Psychology Unit 4 Schizophrenia Essay Plans

HideShow resource information
  • Created by: Katie
  • Created on: 24-01-13 01:07
Preview of Psychology Unit 4 Schizophrenia Essay Plans

First 399 words of the document:

SCHIZOPHRENIA
Outline Clinical Characteristics
Type 1: Positive, added behaviours, responds well to treatment
o Hallucinations
o Experiences Of Control
o Delusions of Grandeur
o Disordered Thinking
Type 2: Negative, removed behaviours, doesn't respond well to treatment
o Alogia
o Avolition
o Affective Flattening
o Catatonic
Symptoms must be present for 1 month continuously or periodically over 6 months
Describe issues surrounding classification including reliability and validity.
AO1:
Diagnosed using 2 classification systems; ICD10 & DSM4
Similar disorders (some symptoms similar to that of bipolar, depression)
Dimensional/Categorical ­ classification should relate to the extent to which the symptoms
are experienced, not just their presence
Dual diagnosis ­ what if they have more than one disorder? Co-morbidity e.g. depression and
schizophrenia
Differential diagnosis ­ difficulty to distinguish between schizophrenia and other separate
syndromes
Diathesis Stress Model ­ predisposed to schiz but the outburst is triggered by stressful life
events?
Rosenhan ­ being sane in insane places 1973
o 8 pps, in different mental health establishments across USA
o Hear `thud' `empty' `hollow' ­ once admitted aimed to be released
o All but 1 who were diagnosed with schiz were never detected sane by staff
o Behaviours were distorted; pacing, excessive note taking etc
o After release, Rosenhan released results. Big uproar. Hospitals as for more, find 19, none
were sent.
AO2:
Rosenhan evaluation
o Very small participant size
o Low temporal validity ­ lots of changes made since then
o Ethics ­ deception,
o Ethics ­protection from harm
o Questions validity of DSM but supports reliability as all but 1 had same diagnosis?
o Not generalisable to rest of world
o Natural experiment ­ extraneous variable cannot be controlled ­ could influence findings
o Natural experiment ­ high ecological validity
Cultural bias? Harrison et al (1984) found that there was an over diagnosis of schizophrenia in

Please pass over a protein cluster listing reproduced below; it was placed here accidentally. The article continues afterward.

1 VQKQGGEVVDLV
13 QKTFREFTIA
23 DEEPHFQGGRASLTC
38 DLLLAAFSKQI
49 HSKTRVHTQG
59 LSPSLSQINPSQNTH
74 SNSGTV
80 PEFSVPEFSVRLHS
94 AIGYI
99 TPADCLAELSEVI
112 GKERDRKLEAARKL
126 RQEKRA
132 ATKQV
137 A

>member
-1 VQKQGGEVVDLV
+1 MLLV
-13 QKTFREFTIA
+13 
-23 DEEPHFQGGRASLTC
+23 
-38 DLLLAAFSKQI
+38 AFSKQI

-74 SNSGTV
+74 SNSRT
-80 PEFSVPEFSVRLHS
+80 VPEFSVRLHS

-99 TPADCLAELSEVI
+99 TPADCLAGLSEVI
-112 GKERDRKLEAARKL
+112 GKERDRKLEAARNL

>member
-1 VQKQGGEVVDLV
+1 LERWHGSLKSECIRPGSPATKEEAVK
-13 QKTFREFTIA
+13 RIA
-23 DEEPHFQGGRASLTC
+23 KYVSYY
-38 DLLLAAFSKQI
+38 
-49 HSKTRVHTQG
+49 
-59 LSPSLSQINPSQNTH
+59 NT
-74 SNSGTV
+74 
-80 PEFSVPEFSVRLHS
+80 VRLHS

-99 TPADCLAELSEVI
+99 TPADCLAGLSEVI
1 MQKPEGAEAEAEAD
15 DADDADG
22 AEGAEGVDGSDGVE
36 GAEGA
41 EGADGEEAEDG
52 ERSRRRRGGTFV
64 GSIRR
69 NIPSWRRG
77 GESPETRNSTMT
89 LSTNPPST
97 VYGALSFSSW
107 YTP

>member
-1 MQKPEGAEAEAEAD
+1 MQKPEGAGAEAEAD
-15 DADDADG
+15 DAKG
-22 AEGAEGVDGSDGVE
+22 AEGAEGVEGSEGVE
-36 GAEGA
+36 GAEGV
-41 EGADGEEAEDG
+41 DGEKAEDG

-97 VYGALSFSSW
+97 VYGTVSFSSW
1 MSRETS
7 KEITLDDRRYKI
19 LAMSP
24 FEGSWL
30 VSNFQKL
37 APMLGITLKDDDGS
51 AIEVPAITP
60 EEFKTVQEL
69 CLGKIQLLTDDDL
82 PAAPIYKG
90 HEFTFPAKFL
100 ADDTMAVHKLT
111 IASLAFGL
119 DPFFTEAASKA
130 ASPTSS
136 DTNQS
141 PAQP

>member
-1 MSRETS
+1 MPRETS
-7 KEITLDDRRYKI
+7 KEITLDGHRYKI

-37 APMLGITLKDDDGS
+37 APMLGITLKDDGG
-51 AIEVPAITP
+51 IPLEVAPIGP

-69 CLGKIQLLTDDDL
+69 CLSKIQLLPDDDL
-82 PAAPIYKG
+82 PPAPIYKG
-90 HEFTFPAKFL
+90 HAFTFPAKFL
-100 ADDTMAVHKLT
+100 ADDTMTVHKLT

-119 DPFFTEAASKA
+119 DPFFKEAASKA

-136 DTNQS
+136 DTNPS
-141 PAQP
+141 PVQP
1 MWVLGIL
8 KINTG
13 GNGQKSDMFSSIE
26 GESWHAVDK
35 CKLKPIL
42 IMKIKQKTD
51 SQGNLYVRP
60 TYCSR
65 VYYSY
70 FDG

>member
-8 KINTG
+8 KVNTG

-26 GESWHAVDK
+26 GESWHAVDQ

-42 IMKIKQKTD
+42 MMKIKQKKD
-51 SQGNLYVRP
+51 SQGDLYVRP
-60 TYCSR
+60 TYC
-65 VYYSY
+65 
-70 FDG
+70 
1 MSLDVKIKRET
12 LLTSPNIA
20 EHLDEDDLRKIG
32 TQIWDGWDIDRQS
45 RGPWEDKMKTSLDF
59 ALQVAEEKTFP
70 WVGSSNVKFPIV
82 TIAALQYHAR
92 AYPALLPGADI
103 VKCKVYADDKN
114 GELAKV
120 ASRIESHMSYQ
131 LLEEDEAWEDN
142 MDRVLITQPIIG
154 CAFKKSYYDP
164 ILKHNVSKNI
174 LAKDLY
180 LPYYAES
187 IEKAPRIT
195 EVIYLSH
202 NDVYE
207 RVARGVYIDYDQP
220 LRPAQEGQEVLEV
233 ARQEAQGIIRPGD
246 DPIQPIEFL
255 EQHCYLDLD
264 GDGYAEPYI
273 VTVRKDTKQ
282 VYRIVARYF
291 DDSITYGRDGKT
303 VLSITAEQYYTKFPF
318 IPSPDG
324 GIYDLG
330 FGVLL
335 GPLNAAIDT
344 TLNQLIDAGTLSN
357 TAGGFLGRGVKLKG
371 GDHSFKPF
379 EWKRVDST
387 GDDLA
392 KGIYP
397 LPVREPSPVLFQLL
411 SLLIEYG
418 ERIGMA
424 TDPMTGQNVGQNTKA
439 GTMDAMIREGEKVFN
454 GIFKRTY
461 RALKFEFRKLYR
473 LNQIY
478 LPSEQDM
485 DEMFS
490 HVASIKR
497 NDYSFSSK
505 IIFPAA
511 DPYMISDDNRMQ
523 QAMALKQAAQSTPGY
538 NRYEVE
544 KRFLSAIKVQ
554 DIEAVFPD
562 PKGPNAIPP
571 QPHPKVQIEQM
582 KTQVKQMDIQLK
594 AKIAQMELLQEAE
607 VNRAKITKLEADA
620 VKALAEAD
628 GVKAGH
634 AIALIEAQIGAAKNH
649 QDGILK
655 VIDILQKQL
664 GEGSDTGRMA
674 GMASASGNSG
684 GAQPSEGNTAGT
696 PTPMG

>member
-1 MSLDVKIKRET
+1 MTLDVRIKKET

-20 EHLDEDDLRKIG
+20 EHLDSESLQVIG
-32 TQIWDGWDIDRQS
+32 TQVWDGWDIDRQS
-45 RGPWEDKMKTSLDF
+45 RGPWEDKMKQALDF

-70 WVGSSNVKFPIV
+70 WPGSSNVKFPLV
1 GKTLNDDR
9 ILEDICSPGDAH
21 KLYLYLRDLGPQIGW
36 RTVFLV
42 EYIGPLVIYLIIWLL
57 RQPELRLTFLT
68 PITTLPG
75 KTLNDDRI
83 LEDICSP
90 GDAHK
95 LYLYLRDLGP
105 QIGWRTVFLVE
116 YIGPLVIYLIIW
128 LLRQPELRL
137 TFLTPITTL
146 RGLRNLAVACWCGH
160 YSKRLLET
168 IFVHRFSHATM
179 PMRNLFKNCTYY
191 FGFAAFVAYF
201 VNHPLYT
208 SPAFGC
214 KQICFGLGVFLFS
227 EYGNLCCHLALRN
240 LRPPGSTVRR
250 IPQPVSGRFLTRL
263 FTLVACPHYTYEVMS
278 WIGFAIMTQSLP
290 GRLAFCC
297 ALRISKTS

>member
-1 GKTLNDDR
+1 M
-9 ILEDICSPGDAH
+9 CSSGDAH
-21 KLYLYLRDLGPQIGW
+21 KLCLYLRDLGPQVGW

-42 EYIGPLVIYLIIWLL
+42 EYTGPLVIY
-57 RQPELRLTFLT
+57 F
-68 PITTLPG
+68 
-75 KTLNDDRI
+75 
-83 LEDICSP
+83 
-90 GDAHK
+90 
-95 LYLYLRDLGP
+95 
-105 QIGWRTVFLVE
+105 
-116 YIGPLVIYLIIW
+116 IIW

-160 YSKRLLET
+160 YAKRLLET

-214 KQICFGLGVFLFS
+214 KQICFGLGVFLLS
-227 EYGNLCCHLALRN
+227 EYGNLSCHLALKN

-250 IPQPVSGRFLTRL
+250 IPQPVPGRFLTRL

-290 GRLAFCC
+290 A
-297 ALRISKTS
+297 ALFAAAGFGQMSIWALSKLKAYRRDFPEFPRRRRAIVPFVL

patients of West Indian origin in Bristol.
Cultural differences ­ behaviours seen as symptoms in Western Culture may be seen as
`normal' in other cultures
Kloster et al ­ positive symptoms may be more suitable for diagnosis
Mojtabi & Niccolson - 50 US psychiatrists asked to distinguish between bizarre and
non-bizarre delusions. Inter-rater reliability 0.4
o Positive correlation but a low positive
o Small sample size

Other pages in this set

Page 2

Preview of page 2

Here's a taster:

Ethnocentric
Keith et al ­ social class bias. 1.9% lower class, 0.9% middle class, 0.4% upper class
diagnosed
o Psychiatrists tend to be white middle/upper class ­ experimenter bias
o Lack of understanding of behaviours of other people leads to reliability issues.
Goldstein ­ diagnosed 199 patients with DSM3 (previously done with DSM2) then asked 2
psychiatrists to diagnose a random sample using only case notes with all previous history of
diagnosis removed.…read more

Page 3

Preview of page 3

Here's a taster:

Gottesman & Sheilds ­ investigating importance of genetics and environmental influences on
schizophrenia by looking at MZ and DZ twin pairs. 57 twin pairs tested by personality test,
case history, test for disordered thinking on twins and parents & self report questionnaire
and interview to test verbal behaviour.…read more

Page 4

Preview of page 4

Here's a taster:

Tardive Dyskinesic. They are more expensive than typical drugs and although have
less side effects, 2% of patients develop a fatal blood disease. (Ethical issues)
Kane et al ­ carried out a double blind to see the effectiveness of fluphenozine as a
treatment for schiz. 28 participants from a referral unit with no drug abuse randomly placed
into 3 groups (independent groups design); 2 treatment groups & 1 placebo.
FINDINGS: placebo ­ 7 relapse by 19 weeks, 7 drop outs by 21 weeks.…read more

Page 5

Preview of page 5

Here's a taster:

Suggests cognitive malfunctions lead to too much stimuli being filtered into the brain which
distorts their perception of reality causing the schizophrenic symptoms, most dramatic of
which are hallucinations.
Friths model of psychosis ­ most symptoms can be explained in terms of deficits to 3
cognitive processes
o Inability to generate willed action
o Inability to monitor willed action
o Inability to monitor the beliefs and intentions of others.
Frith found a disconnection between frontal area (actions) and rear area (perception) of the
brain.…read more

Page 6

Preview of page 6

Here's a taster:

Temporal validity ­ attitudes towards mental health are different now
o Different countries ­ not ethnocentric, findings generalisable.
Labelling ­ Szasz claimed schizophrenia did not exist but was society's way of classifying
individuals who do not follow society's social norms.…read more

Page 7

Preview of page 7

Here's a taster:

If used to living in therapeutic environment, upon release into the `real world' it is likely they
will become overwhelmed and worst case scenario go into relapse.…read more

Comments

MrsMacLean

really helpful to just have the essay plans, as it is difficult to know what to include. Thanks 

Similar Psychology resources:

See all Psychology resources »See all resources »